You could go on and on picking holes in Mr. Shehu’s justification for closing down Twitter. But suffice it to say that those countries that the Buhari administration has gone to begging for assistance have also joined in condemning this action.

On June 5, 2021, the diplomatic missions of Canada, the European Union (Delegation to Nigeria), the Republic of Ireland, the United Kingdom and the United States of America expressed their “disappointment over the Government of Nigeria’s announcement suspending #Twitter and proposing registration requirements for other social media.”

While declaring their support for the fundamental rights of citizens to free expression, they declared that muzzling the media “inhibits access to information and commerce at precisely the moment when Nigeria needs to foster inclusive dialogue and expression of opinions…. The path to a more secure Nigeria lies in more, not less, communication to accompany the concerted efforts of Nigeria’s citizens in fulsome dialogue toward unity, peace and prosperity.”

While the Buhari government is becoming more and more isolated abroad, it is worthy of note that more Nigerians are also lining up to openly defy the government and show that banning Twitter is unlawful and ill-conceived.

According to SAHARA REPORTERS (June 8, 2021), four days after the ban, a large number of Nigerians were still tweeting, retweeting and quote tweeting through the use of Virtual Private Networks (VPNs). “These include prominent Nigerians and bodies such as religious, legal and media house practitioners [which] have also remained very much active on Twitter” the online publication reported.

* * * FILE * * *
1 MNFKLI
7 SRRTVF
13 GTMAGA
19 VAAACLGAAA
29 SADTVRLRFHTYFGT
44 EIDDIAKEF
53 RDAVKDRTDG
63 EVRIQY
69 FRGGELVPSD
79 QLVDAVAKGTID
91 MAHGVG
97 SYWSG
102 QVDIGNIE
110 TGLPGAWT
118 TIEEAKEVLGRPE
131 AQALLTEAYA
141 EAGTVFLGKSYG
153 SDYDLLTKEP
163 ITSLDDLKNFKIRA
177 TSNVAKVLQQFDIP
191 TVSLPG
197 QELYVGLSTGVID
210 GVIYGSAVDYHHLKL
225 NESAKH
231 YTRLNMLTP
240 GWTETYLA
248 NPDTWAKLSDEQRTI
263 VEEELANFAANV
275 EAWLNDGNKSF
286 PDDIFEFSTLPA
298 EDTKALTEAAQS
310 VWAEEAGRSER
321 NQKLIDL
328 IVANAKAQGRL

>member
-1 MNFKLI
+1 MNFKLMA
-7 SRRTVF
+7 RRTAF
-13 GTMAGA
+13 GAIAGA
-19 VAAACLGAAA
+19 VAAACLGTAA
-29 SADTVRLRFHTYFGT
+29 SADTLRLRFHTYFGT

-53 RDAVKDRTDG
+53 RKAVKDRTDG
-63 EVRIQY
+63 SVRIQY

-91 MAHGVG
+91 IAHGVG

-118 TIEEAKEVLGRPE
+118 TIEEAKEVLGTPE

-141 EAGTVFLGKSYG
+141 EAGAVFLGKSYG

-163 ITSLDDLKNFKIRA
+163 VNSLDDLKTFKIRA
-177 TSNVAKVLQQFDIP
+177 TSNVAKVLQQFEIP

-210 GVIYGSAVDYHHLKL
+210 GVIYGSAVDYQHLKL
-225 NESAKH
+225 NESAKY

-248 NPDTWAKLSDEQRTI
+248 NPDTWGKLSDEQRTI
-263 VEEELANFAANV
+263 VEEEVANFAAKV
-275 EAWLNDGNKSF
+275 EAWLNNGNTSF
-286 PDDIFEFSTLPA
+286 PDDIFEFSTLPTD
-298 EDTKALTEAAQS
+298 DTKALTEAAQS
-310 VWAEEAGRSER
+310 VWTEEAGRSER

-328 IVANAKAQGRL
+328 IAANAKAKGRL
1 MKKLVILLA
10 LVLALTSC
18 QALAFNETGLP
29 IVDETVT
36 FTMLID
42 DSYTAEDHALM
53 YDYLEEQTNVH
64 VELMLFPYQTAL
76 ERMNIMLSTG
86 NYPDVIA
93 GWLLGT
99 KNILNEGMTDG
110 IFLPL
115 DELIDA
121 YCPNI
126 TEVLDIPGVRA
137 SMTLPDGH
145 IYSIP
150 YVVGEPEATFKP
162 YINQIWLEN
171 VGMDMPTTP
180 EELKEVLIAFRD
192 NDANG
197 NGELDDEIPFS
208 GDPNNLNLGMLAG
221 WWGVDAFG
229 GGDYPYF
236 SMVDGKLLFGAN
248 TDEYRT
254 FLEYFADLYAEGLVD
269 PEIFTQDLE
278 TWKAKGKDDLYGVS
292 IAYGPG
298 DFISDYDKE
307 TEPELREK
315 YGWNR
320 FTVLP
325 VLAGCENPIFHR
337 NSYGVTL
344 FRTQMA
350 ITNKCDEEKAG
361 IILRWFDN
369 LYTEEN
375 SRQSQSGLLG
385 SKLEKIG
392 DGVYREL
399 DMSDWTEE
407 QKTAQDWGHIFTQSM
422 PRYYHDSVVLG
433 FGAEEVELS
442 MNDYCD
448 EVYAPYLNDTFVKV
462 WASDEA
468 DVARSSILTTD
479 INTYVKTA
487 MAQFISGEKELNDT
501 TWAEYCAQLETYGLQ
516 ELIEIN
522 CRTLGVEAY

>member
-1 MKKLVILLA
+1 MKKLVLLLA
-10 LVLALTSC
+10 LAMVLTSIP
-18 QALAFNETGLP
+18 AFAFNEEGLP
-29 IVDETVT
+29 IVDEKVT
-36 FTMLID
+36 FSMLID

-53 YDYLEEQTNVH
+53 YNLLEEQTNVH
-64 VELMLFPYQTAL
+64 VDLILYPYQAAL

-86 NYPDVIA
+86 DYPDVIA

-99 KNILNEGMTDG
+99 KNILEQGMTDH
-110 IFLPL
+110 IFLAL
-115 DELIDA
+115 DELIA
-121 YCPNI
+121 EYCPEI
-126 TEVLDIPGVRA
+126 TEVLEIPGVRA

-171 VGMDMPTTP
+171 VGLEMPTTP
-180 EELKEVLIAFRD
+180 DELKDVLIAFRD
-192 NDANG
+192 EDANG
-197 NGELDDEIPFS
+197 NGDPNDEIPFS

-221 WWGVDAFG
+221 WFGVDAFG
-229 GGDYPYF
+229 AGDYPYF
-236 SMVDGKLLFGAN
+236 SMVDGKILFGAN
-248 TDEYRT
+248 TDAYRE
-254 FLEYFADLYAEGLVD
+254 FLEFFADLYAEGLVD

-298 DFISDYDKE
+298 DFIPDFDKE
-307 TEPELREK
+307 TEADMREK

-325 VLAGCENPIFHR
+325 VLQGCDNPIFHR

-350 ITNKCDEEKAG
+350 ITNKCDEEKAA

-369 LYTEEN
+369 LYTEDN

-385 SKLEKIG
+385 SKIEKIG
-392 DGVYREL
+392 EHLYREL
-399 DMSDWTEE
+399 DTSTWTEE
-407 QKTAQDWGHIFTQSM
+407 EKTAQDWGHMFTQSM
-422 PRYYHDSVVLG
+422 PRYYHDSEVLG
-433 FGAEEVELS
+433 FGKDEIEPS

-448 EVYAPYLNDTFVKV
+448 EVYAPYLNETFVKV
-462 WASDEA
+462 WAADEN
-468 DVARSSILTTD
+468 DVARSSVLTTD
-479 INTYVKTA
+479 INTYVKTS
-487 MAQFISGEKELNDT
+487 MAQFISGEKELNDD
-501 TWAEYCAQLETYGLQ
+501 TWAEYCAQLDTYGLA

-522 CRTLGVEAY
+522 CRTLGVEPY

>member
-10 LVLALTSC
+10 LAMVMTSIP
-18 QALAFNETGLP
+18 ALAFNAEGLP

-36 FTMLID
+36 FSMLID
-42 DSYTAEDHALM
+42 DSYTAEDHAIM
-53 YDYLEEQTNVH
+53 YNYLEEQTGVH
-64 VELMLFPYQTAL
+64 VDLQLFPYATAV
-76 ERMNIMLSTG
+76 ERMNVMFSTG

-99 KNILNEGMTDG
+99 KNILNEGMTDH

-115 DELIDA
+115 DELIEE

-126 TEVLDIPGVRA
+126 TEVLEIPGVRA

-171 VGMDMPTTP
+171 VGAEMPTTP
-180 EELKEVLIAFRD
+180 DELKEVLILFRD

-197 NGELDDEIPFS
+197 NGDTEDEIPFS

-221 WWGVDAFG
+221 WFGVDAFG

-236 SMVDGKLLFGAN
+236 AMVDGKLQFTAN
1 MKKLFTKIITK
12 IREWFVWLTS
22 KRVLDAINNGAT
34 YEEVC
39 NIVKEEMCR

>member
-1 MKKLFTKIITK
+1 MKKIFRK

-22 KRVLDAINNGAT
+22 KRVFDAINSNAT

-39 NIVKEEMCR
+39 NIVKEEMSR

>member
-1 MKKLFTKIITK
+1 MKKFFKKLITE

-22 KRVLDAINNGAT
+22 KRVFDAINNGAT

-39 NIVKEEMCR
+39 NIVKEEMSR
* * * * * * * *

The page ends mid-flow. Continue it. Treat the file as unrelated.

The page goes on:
Pastor Enoch Adeboye, General Overseer of the Redeemed Christian Church of God, Pastor William Kumuyi, General Superintendent of the Deeper Life Ministry, the Socio-Economic Rights and Accountability Project (SERAP), Comrade Omoleye Sowore (convener, ‘Revolution Now’, journalist and civil rights activist), Concerned Nigerians Group (civil liberties organisation), Senator Shehu Sani (civil rights activist and politician) and many more have stood up to be counted in the vanguard of this nascent wave of civil disobedience.

It is to them that King speaks out from the past: “Therefore, the individuals who stand up on the basis of civil disobedience realize that they are following something that say that there are just and there are unjust laws.” Without neither raising their voices nor destroying government property, they are quietly mounting a conscientious resistance against a government that is bent on silencing Nigerians’ voices.